The presidential race: Republicans had sought to tie Don Cazayoux to national Democratic figures, starting with Barack Obama. The race had thus become a test of the down-the-ballot impact Obama would have in November (note that the GOP has gone further with this strategy in MS-01, for instance using footage of Reverend Wright, so that race will be a more interesting test than LA-06). So how did Obama do? As most elections of this primary season, yesterday's results were inconclusive. The DCCC and many bloggers are claiming that Cazayoux's victory proves Obama will not be a drag in November, while the NRCC issued a press release stating that "this should come as a warning shot to Democrats" that "the elitist behavior of the Democratic front-runner and the liberal and extremist positions that he and his fellow Democrats in Congress have staked their claim to, do not appear to be as salient as they once hoped."

On the one hand, there is no question that the race tightened over the past week; two weeks ago, the NRCC was on the verge of abandoning Jenkins to his fate and a SUSA poll showed Cazayoux up 9%. Yesterday, Cazayoux barely held on. The attacks the GOP aimed against him succeeded in dragging down his numbers. And, as I noted above, Republican efforts to nationalize the race were undermined by Jenkins' unpopularity.

On the other hand, Cazayoux did win so there is only so much associating him to Obama did to his numbers -- and this is in a district the Democratic nominee will have no hope of carrying in November. Furthermore, the fact that this is a strongly Republican district means that any attempt to tie Cazayoux to any national Democrat was assured of driving down his number.

Had Cazayoux collapsed or had he held to a high-single digit lead, the result would have been read more closely by superdelegates. But LA-06 is not likely to meaningfully impact the presidential race from this gray in-between area that also characterizes so many of the Democratic primaries (see March 4th, April 22nd...). Keep in mind, however, that Cazayoux now becomes a superdelegate; he is still uncommitted and is thus likely to start receiving a lot of phone calls...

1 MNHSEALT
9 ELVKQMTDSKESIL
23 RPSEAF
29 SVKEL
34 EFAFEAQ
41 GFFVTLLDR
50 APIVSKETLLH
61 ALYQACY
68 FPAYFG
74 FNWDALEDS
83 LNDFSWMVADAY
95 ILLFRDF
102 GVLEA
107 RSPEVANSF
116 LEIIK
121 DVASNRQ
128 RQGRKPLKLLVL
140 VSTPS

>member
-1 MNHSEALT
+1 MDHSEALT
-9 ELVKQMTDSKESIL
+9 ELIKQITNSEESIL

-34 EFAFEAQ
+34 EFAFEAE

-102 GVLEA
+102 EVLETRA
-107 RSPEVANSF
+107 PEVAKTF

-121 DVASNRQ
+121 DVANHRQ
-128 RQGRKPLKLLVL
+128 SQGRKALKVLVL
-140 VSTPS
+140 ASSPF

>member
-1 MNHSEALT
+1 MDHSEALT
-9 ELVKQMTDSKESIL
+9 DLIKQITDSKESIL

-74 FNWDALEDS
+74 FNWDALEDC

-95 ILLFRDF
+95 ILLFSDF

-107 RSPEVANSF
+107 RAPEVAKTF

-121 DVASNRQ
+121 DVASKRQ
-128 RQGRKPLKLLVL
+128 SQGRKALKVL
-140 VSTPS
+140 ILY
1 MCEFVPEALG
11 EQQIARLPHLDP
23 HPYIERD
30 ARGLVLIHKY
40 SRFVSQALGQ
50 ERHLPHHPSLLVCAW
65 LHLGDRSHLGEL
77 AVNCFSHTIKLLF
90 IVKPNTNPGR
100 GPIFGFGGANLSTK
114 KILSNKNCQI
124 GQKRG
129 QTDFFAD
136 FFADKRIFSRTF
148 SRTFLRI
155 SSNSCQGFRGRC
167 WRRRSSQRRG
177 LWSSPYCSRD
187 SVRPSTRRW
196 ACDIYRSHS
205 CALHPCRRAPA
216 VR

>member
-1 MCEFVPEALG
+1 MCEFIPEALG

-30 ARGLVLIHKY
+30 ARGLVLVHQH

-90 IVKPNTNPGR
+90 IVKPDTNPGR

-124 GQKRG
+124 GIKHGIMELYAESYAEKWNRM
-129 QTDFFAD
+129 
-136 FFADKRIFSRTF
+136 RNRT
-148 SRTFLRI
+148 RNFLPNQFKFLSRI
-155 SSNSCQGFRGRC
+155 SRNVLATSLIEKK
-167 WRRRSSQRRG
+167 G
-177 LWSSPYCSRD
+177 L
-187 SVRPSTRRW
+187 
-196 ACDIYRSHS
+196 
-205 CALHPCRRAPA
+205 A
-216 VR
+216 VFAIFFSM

• Cazayoux is a far right Democrat that wouldn't fare well in blue states. He has a high rating from the NRA and is a staunch anti-abortion advocate. It would be pretty hard to link him successfully with Obama or Pelosi. A six point drop might be more accurately contributed to the sheer number of attacks and not so much the content. Still in all, we'll take him.

    By Anonymous Anonymous, At 04 May, 2008 20:44  

  • "Democrats now control 235 seats to 199 for Republicans and they will have an opportunity to increase their majority yet again in 9 days in the runoff of MS-01. Republicans now have to pick up 28 seats to regain a majority..."

    If the GOP wins MS-01 in 9 days, that'll give them 200 seats. If they pick up 28 more seats in November, that'd give them 228 to the DEMs 207, much more than needed for the majority. I believe it was meant to say "Republicans now have to pick up 18 setas to regain a majority" (assuming they win MS-01; otherwise it's 19 seats needed).

    By Blogger KELL, At 04 May, 2008 22:50  

  • "I believe it was meant to say 'Republicans now have to pick up 18 setas to regain a majority'..."

    Erm, the *seta* I know are traditional Japanese shoes. Very comfortable for walking around it, but I hardly see how picking up a few them would help the Republicans come November.

    By Anonymous Jean-Pierre, At 07 May, 2008 07:10